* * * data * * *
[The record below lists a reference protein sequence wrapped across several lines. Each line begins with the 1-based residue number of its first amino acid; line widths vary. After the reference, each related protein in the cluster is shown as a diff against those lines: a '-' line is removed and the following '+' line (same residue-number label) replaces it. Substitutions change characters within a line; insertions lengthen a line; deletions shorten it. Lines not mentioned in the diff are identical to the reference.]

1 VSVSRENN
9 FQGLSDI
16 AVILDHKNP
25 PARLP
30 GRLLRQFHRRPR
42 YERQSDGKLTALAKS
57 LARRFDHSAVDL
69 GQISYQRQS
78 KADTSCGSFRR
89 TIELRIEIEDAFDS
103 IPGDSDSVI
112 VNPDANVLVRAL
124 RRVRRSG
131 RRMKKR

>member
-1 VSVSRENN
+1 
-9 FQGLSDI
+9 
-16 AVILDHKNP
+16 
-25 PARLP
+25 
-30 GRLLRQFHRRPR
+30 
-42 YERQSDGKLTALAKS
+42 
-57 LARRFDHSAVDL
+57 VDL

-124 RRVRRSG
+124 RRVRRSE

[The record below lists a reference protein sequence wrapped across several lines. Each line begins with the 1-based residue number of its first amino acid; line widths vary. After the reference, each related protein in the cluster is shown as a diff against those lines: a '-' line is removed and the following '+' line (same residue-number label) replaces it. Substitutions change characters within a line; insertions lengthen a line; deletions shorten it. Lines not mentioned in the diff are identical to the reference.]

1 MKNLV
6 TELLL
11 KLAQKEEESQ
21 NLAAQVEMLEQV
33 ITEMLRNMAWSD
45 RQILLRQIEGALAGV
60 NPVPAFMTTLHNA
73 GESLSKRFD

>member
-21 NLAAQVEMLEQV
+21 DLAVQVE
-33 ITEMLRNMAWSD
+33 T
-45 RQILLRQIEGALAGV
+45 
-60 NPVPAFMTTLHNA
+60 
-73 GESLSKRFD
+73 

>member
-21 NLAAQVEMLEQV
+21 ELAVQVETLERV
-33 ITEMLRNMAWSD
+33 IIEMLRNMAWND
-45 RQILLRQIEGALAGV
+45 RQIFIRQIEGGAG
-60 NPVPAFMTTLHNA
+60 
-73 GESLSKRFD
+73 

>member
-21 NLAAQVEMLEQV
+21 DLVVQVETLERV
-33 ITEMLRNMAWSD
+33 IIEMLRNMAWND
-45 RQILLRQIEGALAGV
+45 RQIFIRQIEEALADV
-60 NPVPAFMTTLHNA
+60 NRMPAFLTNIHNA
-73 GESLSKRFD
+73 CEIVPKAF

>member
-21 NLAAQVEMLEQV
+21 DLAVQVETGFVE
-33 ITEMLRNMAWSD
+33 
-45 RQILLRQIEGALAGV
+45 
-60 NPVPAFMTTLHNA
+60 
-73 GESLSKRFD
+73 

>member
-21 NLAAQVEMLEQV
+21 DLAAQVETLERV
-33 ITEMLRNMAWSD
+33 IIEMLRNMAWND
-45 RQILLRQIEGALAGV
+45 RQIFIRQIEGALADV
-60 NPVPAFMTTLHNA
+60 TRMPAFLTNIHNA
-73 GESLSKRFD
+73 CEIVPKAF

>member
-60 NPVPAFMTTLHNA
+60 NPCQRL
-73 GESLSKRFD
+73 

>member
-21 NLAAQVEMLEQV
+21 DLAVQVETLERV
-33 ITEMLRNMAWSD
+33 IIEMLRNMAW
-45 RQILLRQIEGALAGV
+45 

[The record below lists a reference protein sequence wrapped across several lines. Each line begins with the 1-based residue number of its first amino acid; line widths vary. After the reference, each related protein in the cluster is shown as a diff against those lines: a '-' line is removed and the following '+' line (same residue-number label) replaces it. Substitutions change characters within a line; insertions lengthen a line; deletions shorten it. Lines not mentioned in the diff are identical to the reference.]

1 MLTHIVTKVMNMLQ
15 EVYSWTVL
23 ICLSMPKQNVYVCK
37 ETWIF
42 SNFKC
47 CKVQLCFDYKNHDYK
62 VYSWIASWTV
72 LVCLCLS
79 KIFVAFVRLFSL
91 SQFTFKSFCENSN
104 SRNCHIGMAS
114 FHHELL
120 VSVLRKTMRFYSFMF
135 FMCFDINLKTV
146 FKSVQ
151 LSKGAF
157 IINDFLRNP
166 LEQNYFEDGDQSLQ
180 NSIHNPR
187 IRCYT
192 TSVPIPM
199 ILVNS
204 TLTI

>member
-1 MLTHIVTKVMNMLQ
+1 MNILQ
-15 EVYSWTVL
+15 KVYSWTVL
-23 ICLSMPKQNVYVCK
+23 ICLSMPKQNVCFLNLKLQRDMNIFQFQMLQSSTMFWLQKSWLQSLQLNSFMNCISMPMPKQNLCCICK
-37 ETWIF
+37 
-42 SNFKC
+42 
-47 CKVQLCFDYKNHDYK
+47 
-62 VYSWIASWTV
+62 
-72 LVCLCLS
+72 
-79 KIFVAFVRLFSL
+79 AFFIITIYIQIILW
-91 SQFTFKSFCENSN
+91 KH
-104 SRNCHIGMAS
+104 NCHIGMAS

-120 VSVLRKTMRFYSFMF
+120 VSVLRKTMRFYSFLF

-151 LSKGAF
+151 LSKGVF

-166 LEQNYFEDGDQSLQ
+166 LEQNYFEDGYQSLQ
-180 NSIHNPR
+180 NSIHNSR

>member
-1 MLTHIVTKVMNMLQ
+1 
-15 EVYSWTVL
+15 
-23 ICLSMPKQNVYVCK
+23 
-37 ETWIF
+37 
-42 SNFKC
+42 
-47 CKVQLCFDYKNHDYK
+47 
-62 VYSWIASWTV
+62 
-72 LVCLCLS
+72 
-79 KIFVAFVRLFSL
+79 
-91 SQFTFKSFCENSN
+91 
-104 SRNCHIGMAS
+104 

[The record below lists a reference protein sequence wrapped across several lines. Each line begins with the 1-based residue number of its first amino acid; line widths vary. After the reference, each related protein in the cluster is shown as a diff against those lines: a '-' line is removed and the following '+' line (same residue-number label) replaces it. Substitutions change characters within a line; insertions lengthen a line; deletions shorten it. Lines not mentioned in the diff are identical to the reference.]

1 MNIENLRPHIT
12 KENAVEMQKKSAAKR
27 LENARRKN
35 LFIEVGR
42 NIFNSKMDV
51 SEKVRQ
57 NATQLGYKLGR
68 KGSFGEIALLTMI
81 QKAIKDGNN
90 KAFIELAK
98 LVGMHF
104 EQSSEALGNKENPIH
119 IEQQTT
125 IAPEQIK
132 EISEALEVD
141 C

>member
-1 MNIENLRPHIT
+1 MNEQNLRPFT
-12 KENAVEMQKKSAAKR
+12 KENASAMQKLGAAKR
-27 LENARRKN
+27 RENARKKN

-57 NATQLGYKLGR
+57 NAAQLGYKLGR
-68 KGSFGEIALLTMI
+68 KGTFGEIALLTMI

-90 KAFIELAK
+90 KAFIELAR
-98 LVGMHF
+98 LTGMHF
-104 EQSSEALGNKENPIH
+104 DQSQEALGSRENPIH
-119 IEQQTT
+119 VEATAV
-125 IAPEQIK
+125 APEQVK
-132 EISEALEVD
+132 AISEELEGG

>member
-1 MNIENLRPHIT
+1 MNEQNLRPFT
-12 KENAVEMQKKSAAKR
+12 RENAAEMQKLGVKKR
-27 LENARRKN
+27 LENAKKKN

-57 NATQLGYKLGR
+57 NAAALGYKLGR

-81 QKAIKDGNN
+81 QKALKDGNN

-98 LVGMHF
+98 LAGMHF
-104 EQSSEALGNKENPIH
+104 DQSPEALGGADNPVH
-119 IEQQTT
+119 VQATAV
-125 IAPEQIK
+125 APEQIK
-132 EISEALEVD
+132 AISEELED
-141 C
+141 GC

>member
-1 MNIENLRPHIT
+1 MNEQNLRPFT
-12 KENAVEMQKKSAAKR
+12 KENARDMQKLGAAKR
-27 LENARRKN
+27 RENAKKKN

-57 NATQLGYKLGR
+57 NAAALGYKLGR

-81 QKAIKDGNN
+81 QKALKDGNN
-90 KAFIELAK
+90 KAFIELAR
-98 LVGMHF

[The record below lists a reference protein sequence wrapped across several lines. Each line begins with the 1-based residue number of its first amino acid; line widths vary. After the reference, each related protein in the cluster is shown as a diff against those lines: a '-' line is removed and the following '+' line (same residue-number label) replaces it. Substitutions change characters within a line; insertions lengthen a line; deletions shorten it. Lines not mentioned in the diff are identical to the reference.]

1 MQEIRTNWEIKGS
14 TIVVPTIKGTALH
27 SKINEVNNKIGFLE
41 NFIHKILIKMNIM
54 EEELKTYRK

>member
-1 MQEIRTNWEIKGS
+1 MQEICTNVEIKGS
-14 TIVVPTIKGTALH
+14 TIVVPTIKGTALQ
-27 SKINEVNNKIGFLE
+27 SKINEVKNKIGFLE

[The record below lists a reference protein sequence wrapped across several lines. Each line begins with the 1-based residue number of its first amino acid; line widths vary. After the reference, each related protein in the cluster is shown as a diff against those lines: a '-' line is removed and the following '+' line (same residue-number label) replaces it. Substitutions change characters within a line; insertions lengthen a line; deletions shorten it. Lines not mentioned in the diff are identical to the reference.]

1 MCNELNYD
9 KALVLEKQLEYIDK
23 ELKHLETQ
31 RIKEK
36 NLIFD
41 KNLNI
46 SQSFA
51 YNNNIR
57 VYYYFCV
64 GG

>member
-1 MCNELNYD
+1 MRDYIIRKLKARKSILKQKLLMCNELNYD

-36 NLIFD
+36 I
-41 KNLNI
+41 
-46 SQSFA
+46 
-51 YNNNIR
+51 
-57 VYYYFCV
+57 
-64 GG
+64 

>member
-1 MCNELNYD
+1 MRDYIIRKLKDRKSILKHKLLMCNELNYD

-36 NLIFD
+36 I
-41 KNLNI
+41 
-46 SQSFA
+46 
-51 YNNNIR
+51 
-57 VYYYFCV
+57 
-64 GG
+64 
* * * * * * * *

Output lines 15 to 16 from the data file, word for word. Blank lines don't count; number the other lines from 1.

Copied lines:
131 RRMKKR

>member